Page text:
Trade secret law is seen as the most inclusive IP regime for protecting inventions and proprietary business information. Keep it secret, the wisdom goes, and you can protect it under trade secret law even if patent and copyright law are unavailable. But keeping information secret does not magically transform it into a trade secret. The holder of the secret also must derive actual or potential economic value from concealing the information from others. This elusive and under-studied statutory requirement – called ‘independent economic value’ – is a vestige of the common law, under which trade secrets had to impart a ‘competitive advantage’.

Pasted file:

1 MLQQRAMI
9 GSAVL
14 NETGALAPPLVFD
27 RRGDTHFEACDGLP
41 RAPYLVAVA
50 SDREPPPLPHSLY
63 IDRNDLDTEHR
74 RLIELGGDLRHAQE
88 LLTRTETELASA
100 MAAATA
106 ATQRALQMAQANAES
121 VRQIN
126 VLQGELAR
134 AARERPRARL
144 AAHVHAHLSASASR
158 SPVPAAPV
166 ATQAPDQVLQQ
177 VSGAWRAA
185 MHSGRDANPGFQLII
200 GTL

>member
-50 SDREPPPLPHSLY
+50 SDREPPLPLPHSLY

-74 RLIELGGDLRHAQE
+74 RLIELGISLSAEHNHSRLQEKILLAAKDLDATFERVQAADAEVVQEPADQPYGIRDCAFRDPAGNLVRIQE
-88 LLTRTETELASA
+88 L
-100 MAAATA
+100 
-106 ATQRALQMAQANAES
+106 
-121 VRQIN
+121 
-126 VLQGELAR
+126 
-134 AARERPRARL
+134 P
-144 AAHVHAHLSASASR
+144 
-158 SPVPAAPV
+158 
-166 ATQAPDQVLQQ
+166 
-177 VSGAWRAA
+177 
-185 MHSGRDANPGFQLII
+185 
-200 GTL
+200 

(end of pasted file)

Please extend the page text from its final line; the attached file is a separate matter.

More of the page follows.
Today, the conventional view is that courts generally ignore independent economic value or give it a rubber stamp. However, this article reveals that, while most courts apply a comparatively low bar, a surprisingly large number find the standard is not met. This casts doubt on the assumption that independent economic value is a toothless, check-the-box requirement.
Along with this descriptive account, the article provides a much-needed explanation of the nature and function of independent economic value in trade secret law …
Hrdy, Camilla Alexandra, The Value in Secrecy (August 2, 2021).